Lecture 2 - Hobbes: Authority, Human Rights and Social Order

author: Iván Szelényi, Yale University
recorded by: Yale University
published: June 24, 2012,   recorded: September 2009,   views: 3509
released under terms of: Creative Commons Attribution No Derivatives (CC-BY-ND)

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An examination of Hobbes's lifetime reveals that the uncertainty of the British monarchy during his life (1588-1679) inspires Hobbes's social and political thought, especially regarding the role of the sovereign to provide for the security of his subjects. We consider the major elements of Hobbes's political and social thought including the state of nature, equality of men, the social contract, the strong sovereign, and legitimate rule. Hobbes's work privileges security of individuals through a strong sovereign but also asserts the right of subjects to transfer their allegiance to a new sovereign if the ruler does not provide for their security; this element of his work in particular and others made him a controversial thinker who was forced into exile for a time. His work has been rediscovered in recent years by economists and other social scientists who see him as the first rational choice theorist.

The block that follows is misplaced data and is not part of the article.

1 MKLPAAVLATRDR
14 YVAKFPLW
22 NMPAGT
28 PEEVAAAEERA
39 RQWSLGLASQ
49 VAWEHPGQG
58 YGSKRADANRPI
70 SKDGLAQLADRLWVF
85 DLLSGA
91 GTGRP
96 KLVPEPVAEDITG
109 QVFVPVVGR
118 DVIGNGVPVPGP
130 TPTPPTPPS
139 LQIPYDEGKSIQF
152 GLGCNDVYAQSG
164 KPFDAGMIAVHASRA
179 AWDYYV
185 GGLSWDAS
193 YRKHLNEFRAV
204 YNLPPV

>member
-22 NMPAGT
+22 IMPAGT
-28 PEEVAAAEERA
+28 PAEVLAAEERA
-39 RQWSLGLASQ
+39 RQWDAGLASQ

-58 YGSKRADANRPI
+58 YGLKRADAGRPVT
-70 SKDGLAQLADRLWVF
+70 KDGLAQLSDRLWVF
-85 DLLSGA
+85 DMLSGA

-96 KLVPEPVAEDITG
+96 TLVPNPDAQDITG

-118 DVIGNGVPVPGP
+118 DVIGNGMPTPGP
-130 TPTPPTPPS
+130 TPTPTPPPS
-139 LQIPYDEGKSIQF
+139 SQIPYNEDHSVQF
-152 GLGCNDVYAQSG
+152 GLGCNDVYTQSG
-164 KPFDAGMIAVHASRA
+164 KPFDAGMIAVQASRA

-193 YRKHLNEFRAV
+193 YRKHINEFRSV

Reading assignment:

Hobbes, Leviathan

- Chapter 6-7, pp. 118-134
- Chapter 11, pp. 160-168
- Chapter 13-14, pp. 183-201
- Chapter 17, pp. 223-228
- Chapter 30, pp. 376-394

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